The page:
Seventh Circuit Rules Terrorist Victims Attachment Request Against Iran was Overbroad

Clay Tablets from Persepolis, Similar to the Objects at Issue

David Grann reports for the Chronicle of Education on the Seventh Circuit decision which will make it exceedingly difficult for victims of a 1997 bombing in Jerusalem to secure Persian antiquities to satisfy their default $90 million judgment against Iran. The underlying dispute involved the plaintiffs successful action against Iran for supporting Hamas. Iran did not appear at the civil trial.

Today’s ruling dealt with the more limited question of whether the plaintiffs can use pieces of cultural heritage currently situated in the United States to satisfy the judgment against Iran. As a result you have the unlikely combination of Iran, the Field Museum, the University of Chicago and the Oriental Institute all arguing that these objects are immune from suit.

I was quoted in the story, and as I wrote Grann this afternoon, Museums holding objects from other nations are breathing easier. The long-standing principle in U.S. law is that property of foreign nations is immune from suit in the United States. Courts were given some guidance in 1976 when Congress passed the Foreign Sovereign Immunities Act which outlined the circumstances under which this immunity could be lifted. Yet as the three-judge panel held today, the orders by the Magistrate and the District court both conflicted sharply with the FSIA, as they ordered what the court called a sweeping discovery request. That request would have forced Iran to detail all of its assets in the United States.

The opinion is a big win for Iran and the museums which currently hold the Persian antiquities. The Seventh Circuit—which agreed with a prior holding in 2006 in Rubin v. Islamic Republic of Iran—has said these objects are presumed to be immune, and even if Iran decides not to challenge the attachment, a court even on its own must look for a good exception to the Foreign Sovereign Immunity Act. Courts are going to be very cautious when attaching the property of foreign nations, as that really falls squarely under the foreign policy authority of the Executive Branch.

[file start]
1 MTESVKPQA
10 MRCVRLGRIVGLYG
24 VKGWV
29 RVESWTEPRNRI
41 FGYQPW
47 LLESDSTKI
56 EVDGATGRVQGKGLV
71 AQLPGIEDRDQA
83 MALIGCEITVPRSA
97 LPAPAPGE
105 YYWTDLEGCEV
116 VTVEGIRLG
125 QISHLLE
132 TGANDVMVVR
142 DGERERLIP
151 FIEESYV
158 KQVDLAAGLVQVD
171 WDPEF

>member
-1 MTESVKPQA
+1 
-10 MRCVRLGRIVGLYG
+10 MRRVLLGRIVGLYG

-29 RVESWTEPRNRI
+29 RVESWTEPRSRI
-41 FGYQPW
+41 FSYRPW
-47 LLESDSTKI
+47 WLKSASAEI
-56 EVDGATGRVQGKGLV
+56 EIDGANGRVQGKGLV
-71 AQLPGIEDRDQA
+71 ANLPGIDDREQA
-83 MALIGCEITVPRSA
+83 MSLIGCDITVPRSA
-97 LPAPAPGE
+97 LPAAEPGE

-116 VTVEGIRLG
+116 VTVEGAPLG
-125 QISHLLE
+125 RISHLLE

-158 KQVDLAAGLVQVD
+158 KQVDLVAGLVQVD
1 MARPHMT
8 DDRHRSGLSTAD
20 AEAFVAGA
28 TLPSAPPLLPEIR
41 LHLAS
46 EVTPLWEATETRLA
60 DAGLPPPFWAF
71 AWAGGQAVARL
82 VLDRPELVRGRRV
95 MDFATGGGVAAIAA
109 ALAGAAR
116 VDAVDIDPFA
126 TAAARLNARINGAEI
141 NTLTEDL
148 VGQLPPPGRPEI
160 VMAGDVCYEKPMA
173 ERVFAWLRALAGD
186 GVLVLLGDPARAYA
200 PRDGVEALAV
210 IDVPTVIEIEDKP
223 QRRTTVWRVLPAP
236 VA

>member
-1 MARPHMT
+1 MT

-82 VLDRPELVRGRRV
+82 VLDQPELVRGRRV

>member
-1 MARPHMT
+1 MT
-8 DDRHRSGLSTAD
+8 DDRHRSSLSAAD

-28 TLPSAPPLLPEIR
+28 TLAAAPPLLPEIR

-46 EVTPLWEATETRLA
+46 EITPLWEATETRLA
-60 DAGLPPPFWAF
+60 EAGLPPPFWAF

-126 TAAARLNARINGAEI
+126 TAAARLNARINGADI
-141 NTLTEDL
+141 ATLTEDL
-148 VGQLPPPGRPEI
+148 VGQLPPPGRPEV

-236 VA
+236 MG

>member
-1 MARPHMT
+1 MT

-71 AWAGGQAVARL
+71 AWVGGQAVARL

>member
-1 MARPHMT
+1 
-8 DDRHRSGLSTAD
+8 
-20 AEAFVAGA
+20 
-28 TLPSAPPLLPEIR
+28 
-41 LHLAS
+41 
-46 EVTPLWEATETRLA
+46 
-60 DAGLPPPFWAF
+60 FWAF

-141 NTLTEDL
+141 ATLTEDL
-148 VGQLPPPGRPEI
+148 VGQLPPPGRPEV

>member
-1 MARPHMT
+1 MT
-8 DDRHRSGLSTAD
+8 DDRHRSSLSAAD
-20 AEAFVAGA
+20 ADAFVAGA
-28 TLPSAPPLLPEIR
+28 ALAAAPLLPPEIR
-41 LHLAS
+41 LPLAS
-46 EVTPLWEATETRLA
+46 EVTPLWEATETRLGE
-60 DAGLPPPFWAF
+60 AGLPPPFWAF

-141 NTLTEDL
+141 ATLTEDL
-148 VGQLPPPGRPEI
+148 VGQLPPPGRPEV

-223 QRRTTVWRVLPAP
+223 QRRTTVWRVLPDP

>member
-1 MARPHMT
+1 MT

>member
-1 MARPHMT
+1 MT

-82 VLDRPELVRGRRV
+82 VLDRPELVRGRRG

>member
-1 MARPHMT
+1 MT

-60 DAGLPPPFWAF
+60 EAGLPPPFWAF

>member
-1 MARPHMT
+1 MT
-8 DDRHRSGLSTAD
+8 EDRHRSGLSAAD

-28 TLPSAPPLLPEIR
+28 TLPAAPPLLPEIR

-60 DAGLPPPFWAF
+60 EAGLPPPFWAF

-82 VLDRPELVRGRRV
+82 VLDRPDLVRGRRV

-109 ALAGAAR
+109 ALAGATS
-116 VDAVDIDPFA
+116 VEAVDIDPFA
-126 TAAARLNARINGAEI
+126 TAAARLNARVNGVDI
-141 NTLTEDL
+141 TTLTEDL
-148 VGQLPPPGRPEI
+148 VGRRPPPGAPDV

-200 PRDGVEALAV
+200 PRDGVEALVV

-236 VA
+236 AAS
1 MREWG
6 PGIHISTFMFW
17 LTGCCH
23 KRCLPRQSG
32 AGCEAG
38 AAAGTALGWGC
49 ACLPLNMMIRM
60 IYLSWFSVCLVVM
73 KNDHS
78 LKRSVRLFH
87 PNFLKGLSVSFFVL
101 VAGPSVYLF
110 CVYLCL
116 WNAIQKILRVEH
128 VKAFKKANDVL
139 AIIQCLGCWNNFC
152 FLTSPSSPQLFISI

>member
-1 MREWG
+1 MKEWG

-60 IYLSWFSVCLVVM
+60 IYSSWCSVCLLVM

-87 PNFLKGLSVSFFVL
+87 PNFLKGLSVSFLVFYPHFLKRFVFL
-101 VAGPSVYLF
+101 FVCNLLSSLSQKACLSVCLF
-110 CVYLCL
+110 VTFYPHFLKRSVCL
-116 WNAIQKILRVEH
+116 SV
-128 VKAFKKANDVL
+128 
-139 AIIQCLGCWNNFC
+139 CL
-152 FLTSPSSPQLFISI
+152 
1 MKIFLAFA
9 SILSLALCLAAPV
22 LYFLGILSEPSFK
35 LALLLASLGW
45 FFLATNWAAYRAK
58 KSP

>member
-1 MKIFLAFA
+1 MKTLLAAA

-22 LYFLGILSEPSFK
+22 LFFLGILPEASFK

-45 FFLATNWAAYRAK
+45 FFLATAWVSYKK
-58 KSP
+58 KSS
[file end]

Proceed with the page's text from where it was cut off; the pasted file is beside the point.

Other courts have been similarly disposed to claims of domestic plaintiffs seeking attachment of Iranian cultural heritage in the United States. (Rubin v. Islamic Republic of Iran, 456 F. Supp. 2d 228 (D. Mass. 2006). Hamas claimed responsibility for the bombing in question, and the Rubin plaintiffs brought civil actions against Hamas, and also to Iran for providing material support and finance for the bombing. Experts testified that Iran provided both economic assistance from between $20 and $50 million dollars, and also terrorist training.

  1. David Glenn, U. of Chicago and Museums Win Key Ruling in Legal Battle Over Iranian Antiquities, The Chronicle of Higher Education, March 29, 2011, http://chronicle.com/article/U-of-ChicagoMuseums-Win/126923/ (last visited Mar 29, 2011).
Questions or Comments? Email me at derek.fincham@gmail.com

Should Cultural Property be used to satisfy judgments?